Protect Your Investment After You’Ve Gone

We don’t often like to discuss the subject but just like taxes, death is certain. This being said, there is no point in worrying about it but it’s a good idea to plan ahead. That way when it happens, life runs as smoothly as possible for those left behind.

We all hear about wills being in place for when the inevitability of death arrives but do you realise just how important a will really is? Too often a family member takes it in good faith that others will do the right thing in the event of their death but, sadly, this is not always the case.

There are sad stories of a parent dying and not updating their will; siblings fight over valuables and relationships break down. Legal battles can ensue and costly and heartbreaking fights are either won or lost. This happens in particular where there are assets such as investment properties involved.

We at E Property Rentals can manage and protect your property while it is being rented out but we strongly recommend that you have a will in place in the event of your untimely or expected passing. Here is some brief information on wills and the benefits of having one that includes your investment property.

Why you should have a will

If you have one or more investment properties it would be fair to say yours is a decent estate. With this in mind, you should consider the people whom you leave behind and how the assets should be divided.

For instance, dying without a will left behind means you were ‘intestate’. Due to Australian laws that are specific when it comes to rules about deceased estates and properties, this could mean your investment is distributed to close family members, that is, your next of kin.

However, in some instances you may not wish for your investment property to be distributed this way. For whatever reason, you may prefer to leave it to a partner or relative such as a grandchild. This can only be effectively administrated if you have a current will in place.

How can you write your will?

When it comes to larger estates you might like to consider enlisting the services of a solicitor. This is because a solicitor will know and understand all the legal requirements relating to distribution of assets to spouses and children, for instance.

Other alternatives are do it yourself will kits or an online company that can prepare your will for you. Do it yourself kits can be purchased in most post offices or a good search will point you in the right direction.

As for succinct and professional management of your investment property now, contact us at E Property Rentals today.

The End of a Lease – What Happens

For some, there is a great unknown quantity about what happens when a property lease comes to an end. For many, it is a simple case of signing a new lease after negotiating the terms and such.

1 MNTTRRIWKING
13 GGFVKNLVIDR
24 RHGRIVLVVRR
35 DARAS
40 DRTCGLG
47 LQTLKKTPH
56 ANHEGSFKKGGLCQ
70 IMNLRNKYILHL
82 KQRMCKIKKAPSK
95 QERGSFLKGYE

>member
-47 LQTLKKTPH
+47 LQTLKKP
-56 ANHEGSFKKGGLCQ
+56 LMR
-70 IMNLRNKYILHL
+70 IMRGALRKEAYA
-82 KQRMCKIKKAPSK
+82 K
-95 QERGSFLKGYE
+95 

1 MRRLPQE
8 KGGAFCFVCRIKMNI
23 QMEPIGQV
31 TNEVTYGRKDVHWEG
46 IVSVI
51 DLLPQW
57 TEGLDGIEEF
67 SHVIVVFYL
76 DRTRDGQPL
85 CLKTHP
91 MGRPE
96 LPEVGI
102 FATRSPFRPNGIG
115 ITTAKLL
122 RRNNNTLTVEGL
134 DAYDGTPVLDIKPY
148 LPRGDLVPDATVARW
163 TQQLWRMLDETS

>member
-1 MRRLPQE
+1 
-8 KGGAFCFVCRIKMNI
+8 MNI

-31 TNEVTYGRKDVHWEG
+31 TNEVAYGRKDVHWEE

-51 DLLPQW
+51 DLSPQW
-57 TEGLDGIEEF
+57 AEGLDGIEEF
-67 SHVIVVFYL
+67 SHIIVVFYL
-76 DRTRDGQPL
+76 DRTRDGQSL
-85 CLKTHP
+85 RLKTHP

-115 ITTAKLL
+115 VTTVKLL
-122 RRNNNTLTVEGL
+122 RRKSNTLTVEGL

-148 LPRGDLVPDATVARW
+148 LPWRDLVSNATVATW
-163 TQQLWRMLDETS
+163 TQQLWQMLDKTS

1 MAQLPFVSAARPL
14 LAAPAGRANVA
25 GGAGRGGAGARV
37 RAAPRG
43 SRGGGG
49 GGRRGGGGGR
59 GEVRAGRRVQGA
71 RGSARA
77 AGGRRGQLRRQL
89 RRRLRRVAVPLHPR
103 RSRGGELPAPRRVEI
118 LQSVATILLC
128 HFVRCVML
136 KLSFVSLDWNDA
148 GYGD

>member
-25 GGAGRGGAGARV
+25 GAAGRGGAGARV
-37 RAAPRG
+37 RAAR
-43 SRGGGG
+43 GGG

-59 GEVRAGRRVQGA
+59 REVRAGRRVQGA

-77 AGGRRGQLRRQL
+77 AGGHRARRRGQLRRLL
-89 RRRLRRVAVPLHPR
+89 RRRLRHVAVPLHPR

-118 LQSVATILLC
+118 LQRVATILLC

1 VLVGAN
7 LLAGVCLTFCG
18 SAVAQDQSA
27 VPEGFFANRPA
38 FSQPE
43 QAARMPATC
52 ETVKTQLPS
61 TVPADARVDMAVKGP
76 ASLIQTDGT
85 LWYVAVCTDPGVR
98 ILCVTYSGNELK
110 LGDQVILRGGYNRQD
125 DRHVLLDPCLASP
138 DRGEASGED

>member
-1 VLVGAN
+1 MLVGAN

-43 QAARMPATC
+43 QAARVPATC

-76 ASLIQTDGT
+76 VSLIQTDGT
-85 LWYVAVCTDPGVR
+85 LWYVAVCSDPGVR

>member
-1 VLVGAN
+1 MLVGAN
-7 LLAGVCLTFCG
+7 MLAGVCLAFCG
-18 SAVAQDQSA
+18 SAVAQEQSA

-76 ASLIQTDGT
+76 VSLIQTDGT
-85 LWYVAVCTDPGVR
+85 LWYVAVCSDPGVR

For those who are wishing to vacate or have been advised to vacate there are a few boxes to be checked off the list. Today, we want to give you an outline of the procedure involved, should you be in the latter group.

Notice to Leave

In some cases a property owner may wish to take up residence again in the property. Should this be the case and the property is still committed to a lease agreement then appropriate notice must be given to a tenant to allow them time to find new premises and vacate.

Likewise, if a tenant wishes to break a lease they must offer appropriate notice and continue to pay rent up until a new tenant is found. It may also be that a property’s lease is simply expiring and the tenant wishes to vacate, leaving the property vacant for a new resident.

The notice times can vary depending on the reason for the end of the lease.

All Care and Responsibility

All care and responsibility must be taken by the tenant when living in rental accommodation. This means that they must maintain the dwelling and its grounds according to its condition upon their taking up residence.

When residence is first taken up eProperty Rentals will conduct an Entry Condition Report. This detailed report outlines the condition of the dwelling and its grounds and it will be accompanied by supporting photographic evidence. It must be signed by both parties.

Upon vacating a property, one of our fully trained and professional property managers will visit the property and conduct an Exit Condition Report. This report will take into account general wear and tear of a property.

Should it be found that there is a discrepancy between the two reports and the dwelling is not in as good a condition as when the tenancy was taken up, repairs and maintenance will be attended to and the payment for these may very well be taken from the rental bond that was paid at the commencement of the lease.

This inspection will also take into account any items of furniture, etc, that may have formed part of the agreement.

Should the home be found in a similar condition then all bond monies are returned in full to the tenant.